There is no room for mediocrity in retail design in today’s economy. A combination of overwhelmed supply chains driving prices higher and inflation reaching a level not seen in forty years is driving the need for retailers to set themselves apart. Creating a memorable guest experience through experiential retail will help to build customer engagement.
In this Insight Article, Anthony Ricciuti, Executive Vice President Retail and Ricardo Avila, Senior Principal, weigh in on the role of retail design in a pandemic recovery and the frosty effects of inflation. They provide context about considerations ranging from business goals to FOMO (fear of missing out), perceived status or affiliation, and the insatiable quest for belonging that inhabits the subconscious of consumers as much as the physical space.
1. Retailer Business Goals
Understanding a retailer’s business goals is the first step in the design strategy process. Before a concept or storyboard is ever developed, the design team needs to know the short and long-term goals to develop a holistic approach. There are significant differences in how a design is conceived based on multiple factors. Is the goal to expand from an online brand to bricks-and- mortar? Or, do physical retail stores require integration to an omni-channel strategy? Consideration must be given to how a retailer’s technology platform or information systems are enabling business intelligence to increase online and in-store sales, whether through a rewards or loyalty program, or pick up and check out convenience. As important, is understanding the growth strategy about factors such as time-to-market, design scalability, building format, and regional versus national or international locations. Defining the scope of the business goals will shape the big picture for experiential retail design.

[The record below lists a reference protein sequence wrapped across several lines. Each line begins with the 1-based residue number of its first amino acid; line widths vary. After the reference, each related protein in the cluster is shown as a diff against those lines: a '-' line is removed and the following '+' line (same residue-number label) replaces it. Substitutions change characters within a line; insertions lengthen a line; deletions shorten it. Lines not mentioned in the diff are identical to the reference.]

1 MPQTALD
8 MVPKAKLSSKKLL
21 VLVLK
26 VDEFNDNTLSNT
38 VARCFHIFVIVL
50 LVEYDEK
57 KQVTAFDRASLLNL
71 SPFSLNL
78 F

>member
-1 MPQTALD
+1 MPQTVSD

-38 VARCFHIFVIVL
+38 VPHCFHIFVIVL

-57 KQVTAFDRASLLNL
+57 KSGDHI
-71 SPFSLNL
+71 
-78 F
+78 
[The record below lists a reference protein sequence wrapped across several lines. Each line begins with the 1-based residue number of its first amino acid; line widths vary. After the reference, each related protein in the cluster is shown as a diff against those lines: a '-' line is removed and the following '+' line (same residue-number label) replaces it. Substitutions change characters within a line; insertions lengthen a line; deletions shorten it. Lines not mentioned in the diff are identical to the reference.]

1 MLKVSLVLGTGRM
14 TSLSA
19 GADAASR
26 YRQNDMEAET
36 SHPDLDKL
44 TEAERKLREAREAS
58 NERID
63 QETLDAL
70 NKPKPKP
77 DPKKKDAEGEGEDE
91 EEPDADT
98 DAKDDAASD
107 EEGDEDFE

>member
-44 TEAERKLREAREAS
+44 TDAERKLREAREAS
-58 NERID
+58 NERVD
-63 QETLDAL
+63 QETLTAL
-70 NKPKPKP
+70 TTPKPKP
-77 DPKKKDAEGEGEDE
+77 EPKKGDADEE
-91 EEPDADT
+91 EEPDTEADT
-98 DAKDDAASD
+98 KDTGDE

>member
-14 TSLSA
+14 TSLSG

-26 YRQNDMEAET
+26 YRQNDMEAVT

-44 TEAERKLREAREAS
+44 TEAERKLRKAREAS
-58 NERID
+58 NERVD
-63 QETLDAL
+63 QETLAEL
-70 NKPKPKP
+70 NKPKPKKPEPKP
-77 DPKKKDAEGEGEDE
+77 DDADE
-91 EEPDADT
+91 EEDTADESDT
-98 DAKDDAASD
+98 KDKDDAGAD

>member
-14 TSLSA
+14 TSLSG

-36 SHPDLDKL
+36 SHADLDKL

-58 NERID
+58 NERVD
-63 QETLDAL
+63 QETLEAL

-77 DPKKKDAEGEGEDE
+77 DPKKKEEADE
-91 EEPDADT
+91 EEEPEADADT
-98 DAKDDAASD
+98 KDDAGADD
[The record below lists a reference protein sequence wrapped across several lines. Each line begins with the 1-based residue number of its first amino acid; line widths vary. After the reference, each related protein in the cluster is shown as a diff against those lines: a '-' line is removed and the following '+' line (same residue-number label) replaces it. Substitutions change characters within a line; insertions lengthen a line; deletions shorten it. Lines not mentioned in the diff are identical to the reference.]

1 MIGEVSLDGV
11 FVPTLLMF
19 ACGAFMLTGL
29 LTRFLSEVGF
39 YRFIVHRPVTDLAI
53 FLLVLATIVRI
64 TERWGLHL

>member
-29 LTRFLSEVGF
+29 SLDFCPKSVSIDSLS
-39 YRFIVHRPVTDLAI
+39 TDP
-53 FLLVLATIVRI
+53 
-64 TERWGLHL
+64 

2. Consumer Shopping Trends
Now the dialogue turns to understanding the consumer and how they engage in-store and online. What is their intent and expectation of the brand? How can the store design enhance the omni-channel strategy from mobile app to in-store purchase? What’s driving the consumer into the physical retail space – product, value, a sense of belonging or a social purpose? This is where the opportunity exists in the layout of retail stores to make choices that will draw people into a physical space. The dialogue with the retail design team must explore current customer behavior and generational attitudes of new customers to realize customer retention and customer acquisition. Putting this all together in an experiential retail store design can be powerful as the brand story is showcased online and, on the sales floor, to create differentiation in the guest experience.
3. Use of Space